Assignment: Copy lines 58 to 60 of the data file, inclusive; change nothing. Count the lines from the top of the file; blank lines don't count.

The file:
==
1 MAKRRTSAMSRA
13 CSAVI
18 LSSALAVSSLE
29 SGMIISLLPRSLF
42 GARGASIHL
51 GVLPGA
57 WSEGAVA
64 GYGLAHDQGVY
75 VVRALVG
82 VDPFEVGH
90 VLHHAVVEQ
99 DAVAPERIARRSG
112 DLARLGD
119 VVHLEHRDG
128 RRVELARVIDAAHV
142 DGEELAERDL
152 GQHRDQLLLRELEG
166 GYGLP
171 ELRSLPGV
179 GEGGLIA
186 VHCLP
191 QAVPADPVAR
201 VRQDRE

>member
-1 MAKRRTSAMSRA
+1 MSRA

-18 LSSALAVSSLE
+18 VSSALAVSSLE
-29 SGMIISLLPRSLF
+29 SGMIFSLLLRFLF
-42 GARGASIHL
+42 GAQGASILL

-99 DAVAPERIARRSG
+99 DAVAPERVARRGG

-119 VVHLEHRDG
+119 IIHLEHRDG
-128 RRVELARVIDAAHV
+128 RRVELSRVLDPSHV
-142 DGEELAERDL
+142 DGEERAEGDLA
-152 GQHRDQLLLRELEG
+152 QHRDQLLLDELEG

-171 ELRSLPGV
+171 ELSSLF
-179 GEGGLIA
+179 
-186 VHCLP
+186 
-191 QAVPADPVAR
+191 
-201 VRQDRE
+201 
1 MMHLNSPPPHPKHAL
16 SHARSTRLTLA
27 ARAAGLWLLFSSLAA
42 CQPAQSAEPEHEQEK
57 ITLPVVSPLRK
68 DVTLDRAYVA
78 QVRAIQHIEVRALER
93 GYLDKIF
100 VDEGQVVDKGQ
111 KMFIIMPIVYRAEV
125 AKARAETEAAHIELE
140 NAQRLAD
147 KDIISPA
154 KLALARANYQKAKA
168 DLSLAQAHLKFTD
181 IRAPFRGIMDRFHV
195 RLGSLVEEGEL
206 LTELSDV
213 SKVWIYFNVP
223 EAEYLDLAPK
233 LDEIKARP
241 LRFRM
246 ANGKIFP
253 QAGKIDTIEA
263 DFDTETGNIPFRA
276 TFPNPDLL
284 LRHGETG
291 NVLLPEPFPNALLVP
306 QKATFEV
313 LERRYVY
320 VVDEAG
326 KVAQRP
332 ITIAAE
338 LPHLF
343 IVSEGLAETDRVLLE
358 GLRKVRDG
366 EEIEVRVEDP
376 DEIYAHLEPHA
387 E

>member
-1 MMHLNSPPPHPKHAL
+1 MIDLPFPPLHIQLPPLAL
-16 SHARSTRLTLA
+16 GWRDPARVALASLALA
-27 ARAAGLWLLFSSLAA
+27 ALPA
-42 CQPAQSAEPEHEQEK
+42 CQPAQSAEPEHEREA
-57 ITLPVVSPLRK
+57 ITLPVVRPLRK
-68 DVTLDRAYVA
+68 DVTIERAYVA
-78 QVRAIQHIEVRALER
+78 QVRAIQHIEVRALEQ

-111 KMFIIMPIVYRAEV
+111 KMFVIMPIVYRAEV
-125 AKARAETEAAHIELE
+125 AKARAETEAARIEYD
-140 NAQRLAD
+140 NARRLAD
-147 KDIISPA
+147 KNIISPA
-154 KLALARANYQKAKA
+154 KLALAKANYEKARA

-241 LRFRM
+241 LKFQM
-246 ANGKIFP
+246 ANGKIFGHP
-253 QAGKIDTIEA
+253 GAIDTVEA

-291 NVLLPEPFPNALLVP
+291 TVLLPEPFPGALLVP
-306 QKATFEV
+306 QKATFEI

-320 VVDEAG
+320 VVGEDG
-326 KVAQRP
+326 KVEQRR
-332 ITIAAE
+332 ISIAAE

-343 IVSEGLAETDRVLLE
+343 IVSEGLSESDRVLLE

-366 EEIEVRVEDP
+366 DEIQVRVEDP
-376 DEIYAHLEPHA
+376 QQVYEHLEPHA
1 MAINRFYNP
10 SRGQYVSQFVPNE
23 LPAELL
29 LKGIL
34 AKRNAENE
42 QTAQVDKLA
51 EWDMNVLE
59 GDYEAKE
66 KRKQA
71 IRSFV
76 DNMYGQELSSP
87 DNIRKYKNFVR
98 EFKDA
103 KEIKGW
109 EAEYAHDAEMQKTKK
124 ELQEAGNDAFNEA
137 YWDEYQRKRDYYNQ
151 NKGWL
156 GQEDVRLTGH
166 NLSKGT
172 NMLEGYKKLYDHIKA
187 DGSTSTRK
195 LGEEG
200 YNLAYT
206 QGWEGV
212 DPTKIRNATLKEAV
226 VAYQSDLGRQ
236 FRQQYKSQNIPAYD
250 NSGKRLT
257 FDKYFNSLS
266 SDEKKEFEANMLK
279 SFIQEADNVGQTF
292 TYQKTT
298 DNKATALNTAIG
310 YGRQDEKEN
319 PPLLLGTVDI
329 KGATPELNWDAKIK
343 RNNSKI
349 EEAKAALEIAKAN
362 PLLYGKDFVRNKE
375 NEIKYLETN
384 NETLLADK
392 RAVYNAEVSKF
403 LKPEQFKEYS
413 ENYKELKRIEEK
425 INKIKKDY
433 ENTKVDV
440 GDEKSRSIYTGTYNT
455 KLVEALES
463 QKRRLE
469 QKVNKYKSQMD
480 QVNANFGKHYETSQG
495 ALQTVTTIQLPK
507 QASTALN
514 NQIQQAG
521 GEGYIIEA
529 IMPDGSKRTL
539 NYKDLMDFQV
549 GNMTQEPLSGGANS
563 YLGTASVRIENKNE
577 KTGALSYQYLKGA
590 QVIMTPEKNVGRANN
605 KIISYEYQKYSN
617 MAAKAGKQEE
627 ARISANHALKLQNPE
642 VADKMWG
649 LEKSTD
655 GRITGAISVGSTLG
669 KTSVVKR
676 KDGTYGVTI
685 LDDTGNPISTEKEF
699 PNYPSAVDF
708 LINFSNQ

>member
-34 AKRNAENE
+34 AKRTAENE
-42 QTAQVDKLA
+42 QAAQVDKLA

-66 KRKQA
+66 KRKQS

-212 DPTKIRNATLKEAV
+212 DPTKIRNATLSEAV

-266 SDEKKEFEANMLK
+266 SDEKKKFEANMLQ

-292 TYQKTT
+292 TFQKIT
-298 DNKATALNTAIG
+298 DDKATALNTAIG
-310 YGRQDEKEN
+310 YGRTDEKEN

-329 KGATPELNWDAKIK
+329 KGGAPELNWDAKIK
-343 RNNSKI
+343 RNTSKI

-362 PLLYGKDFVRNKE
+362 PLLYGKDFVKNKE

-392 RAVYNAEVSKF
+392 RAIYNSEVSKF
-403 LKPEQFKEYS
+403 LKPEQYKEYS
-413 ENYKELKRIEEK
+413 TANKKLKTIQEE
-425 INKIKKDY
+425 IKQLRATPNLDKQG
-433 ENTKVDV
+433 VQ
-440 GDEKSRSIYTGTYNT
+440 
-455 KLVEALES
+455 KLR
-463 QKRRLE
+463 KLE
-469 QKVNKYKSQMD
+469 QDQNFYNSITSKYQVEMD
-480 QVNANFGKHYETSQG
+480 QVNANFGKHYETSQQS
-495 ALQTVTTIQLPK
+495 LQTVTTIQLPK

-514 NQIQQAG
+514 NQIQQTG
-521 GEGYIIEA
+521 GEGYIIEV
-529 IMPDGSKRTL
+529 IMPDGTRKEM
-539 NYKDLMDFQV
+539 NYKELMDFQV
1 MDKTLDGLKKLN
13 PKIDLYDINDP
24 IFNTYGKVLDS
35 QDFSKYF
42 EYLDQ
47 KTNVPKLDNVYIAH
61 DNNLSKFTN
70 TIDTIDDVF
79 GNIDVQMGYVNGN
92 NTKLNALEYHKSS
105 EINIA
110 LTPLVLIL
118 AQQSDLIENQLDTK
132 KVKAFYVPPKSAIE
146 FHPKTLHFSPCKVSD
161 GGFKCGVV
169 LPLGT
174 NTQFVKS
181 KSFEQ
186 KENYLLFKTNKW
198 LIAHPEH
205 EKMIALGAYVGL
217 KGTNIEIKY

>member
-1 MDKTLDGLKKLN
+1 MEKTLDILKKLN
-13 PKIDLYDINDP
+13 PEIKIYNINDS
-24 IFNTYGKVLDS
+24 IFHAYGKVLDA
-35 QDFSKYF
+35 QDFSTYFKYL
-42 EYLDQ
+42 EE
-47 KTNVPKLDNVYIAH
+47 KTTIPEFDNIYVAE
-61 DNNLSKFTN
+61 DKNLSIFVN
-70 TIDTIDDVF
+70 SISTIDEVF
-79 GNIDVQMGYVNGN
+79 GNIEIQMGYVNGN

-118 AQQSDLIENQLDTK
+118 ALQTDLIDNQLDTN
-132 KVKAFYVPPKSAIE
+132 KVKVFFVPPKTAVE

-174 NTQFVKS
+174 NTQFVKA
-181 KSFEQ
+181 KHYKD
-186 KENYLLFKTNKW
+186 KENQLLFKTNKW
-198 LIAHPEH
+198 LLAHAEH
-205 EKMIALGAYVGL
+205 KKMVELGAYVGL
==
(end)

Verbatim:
68 DVTLDRAYVA
78 QVRAIQHIEVRALER
93 GYLDKIF